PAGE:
For the first time, Germany’s Federal Ministry for Economic Cooperation and Development (BMZ) and the engineering company Continental AG have made a natural rubber supply chain continuously retraceable – from cultivation in Indonesia through processing to tyre production.
Presenting the joint project in August 2020, Germany’s Federal Development Minister Gerd Müller expressed his pleasure at pioneers like Continental demonstrating that social and ecological minimum standards can be monitored along the supply chain in the digital age. Müller stressed that with sustainable cultivation methods and a digital backtracing system, the project could contribute to halting the destruction of nature and improving smallholder income at local level.
“We need a change in thinking in the global economy in order to better protect people and nature,” the Minister emphasised.
Christian Kötz, head of the tyres field of business and member of the Continental AG Board of Directors, emphasised that creating sustainable and retraceable supply chains was a key element of Continental’s comprehensive sustainability strategy.
He further explained that in the context of the pilot project successfully established with the BMZ in Indonesia, retracing a natural rubber supply chain from cultivation through processing to Continental’s tyre factory in Germany had been achieved for the first time. Thus cooperation partners BMZ and Continental were jointly creating more transparency and making a significant contribution to securing the livelihoods of the smallholders involved in the project.
“Our goal is to successively develop electronic retraceability within our natural rubber supply chains and thus contribute to global improvements in the natural rubber sector,” Kötz emphasised.
Continental are collaborating with German development cooperation in Indonesia’s West Kalimantan, in Borneo. Kapuas Hulu District contains two national parks with extensive natural forests which have been designated as UNESCO Biosphere Reserves.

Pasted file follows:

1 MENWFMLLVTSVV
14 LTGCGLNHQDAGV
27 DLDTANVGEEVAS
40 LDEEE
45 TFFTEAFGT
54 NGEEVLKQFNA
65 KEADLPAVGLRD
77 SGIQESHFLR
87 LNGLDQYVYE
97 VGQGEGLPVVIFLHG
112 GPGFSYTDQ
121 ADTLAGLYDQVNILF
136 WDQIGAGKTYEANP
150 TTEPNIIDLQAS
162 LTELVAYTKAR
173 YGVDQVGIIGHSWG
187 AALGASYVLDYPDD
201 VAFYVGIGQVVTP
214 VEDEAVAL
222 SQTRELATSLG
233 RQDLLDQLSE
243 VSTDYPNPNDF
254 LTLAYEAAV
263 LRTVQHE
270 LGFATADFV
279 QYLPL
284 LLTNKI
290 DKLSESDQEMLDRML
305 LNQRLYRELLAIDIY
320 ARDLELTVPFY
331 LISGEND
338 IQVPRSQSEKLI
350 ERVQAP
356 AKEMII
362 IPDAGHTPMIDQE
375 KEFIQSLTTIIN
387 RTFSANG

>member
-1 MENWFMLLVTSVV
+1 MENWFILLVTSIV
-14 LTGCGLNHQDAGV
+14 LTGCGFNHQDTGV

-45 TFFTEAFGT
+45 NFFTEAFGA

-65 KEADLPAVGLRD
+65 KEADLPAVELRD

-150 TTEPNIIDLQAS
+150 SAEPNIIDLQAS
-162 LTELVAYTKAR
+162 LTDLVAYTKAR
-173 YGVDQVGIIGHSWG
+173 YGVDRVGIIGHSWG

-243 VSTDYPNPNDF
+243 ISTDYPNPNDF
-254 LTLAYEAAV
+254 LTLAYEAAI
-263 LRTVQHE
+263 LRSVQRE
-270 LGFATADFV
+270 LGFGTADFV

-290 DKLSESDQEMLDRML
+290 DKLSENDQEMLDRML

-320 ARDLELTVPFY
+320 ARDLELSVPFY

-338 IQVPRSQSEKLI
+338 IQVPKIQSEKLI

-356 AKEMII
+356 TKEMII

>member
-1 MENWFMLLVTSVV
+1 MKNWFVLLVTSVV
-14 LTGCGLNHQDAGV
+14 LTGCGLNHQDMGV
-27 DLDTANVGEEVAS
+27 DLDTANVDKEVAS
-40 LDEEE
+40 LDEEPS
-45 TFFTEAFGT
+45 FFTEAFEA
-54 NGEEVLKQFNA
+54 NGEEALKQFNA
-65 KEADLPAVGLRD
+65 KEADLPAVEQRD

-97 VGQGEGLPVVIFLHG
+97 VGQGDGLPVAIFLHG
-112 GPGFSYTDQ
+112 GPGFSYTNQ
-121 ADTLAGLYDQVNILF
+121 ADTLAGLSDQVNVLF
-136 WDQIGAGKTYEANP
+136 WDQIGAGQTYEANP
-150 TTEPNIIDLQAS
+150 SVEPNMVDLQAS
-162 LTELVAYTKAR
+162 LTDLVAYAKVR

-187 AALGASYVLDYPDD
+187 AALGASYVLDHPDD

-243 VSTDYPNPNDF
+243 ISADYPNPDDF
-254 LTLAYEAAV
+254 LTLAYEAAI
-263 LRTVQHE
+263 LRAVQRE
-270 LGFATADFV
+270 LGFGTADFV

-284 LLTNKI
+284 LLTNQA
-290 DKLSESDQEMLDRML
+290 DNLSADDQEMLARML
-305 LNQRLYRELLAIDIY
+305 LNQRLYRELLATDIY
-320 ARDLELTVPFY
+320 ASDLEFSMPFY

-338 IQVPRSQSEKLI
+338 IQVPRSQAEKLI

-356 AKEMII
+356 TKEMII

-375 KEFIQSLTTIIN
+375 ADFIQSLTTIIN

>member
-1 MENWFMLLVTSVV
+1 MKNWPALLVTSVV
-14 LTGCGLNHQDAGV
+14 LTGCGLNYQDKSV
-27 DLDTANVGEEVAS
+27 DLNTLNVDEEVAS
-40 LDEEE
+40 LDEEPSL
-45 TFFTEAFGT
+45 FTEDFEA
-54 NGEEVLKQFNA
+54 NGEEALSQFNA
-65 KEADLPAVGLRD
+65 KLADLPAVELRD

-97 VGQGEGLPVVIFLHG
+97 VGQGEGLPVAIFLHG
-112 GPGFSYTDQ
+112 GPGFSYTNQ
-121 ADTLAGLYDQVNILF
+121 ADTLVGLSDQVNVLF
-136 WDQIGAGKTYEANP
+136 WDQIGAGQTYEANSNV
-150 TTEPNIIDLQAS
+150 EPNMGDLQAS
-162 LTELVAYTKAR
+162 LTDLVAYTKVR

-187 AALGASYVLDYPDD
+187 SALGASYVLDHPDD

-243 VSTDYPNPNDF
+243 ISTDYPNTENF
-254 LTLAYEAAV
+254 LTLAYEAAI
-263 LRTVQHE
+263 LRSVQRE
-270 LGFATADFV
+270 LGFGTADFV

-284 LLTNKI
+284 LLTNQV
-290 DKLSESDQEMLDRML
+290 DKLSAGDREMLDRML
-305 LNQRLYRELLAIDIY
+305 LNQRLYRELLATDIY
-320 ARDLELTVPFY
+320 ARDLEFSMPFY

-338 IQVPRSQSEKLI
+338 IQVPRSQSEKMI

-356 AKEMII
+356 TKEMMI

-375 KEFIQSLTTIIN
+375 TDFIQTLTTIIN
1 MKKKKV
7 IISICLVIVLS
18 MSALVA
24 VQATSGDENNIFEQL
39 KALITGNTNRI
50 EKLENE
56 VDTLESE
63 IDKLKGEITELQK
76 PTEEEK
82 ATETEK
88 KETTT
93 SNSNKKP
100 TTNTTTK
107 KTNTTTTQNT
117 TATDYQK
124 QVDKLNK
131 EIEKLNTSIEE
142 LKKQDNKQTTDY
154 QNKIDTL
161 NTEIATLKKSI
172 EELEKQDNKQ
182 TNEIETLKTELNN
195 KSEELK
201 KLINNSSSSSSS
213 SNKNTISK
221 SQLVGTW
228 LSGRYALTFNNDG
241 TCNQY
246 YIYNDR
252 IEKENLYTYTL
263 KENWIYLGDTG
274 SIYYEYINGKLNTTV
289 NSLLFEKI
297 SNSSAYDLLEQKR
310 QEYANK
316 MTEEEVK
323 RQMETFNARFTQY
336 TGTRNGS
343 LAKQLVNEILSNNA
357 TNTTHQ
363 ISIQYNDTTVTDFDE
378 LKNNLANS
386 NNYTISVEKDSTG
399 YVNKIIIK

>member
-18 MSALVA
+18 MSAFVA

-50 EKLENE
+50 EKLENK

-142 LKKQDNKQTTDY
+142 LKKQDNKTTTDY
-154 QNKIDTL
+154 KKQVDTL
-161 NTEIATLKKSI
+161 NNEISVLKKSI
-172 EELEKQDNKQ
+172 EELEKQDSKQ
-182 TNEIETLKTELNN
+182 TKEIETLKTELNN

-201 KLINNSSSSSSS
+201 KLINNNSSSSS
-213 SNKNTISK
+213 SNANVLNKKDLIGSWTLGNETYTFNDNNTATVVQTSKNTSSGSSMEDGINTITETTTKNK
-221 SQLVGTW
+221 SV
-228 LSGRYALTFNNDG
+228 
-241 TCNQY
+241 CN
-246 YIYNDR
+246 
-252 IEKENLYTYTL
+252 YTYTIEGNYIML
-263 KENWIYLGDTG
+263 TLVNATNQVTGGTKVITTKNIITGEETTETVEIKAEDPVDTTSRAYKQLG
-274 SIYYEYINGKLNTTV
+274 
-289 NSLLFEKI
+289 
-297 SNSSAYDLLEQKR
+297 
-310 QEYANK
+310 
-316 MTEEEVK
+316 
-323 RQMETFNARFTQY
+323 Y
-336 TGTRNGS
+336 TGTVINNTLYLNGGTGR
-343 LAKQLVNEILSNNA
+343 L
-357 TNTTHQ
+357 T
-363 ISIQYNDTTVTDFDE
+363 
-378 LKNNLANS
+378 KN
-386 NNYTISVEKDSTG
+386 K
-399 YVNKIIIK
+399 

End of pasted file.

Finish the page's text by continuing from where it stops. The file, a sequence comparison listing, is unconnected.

According to the BMZ press release, the project partners record all the steps in the supply chain with a digital retracing system. The 450 smallholders involved so far score significantly higher selling prices than usual for the high-quality natural rubber that they have produced. This is because they are trained in sustainable cultivation and applying improved technologies, e.g. with regard to how the trees have to be tapped to gain an optimum amount of rubber. Thus the smallholders can significantly increase their area yield and make longer use of the trees.
With the aid of the digital retracing system, a detailed evaluation of the production and the supply chain of the natural rubber can be conducted. The production areas, charted with GPS, the amounts of raw natural rubber to be delivered and the selling prices scored are recorded in the system as soon as supplies arrive at the store.
In addition, the system controls the amount of raw natural rubber in relation to the area under cultivation, the BMZ reports. If the amount delivered is in excess of the anticipated production volume, this gives the system a clue, and acting on it, staff members can prevent natural rubber from non-registered areas, such as illegally clear-cut areas, from entering the supply chain.
Both the BMZ and Continental are members of the Global Platform for Sustainable Natural Rubber (GPSNR), an alliance of the most important business and civil society actors in the natural rubber sector which was set up in March 2019. Together with further members, they are working on world-wide improvements in sustainability in the natural rubber sector.
Global Platform for Sustainable Natural Rubber (GPSNR)